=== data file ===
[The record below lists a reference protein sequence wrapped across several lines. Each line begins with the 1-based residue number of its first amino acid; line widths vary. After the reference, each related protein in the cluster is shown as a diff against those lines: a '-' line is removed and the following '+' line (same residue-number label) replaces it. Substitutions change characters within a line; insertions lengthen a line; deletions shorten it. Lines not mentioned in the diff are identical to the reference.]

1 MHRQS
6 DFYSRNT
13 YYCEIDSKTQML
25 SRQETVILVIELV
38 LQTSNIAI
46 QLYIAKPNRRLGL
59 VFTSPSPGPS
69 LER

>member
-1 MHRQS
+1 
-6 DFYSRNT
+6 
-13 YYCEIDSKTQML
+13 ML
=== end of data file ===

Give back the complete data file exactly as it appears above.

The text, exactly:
[The record below lists a reference protein sequence wrapped across several lines. Each line begins with the 1-based residue number of its first amino acid; line widths vary. After the reference, each related protein in the cluster is shown as a diff against those lines: a '-' line is removed and the following '+' line (same residue-number label) replaces it. Substitutions change characters within a line; insertions lengthen a line; deletions shorten it. Lines not mentioned in the diff are identical to the reference.]

1 MHRQS
6 DFYSRNT
13 YYCEIDSKTQML
25 SRQETVILVIELV
38 LQTSNIAI
46 QLYIAKPNRRLGL
59 VFTSPSPGPS
69 LER

>member
-1 MHRQS
+1 
-6 DFYSRNT
+6 
-13 YYCEIDSKTQML
+13 ML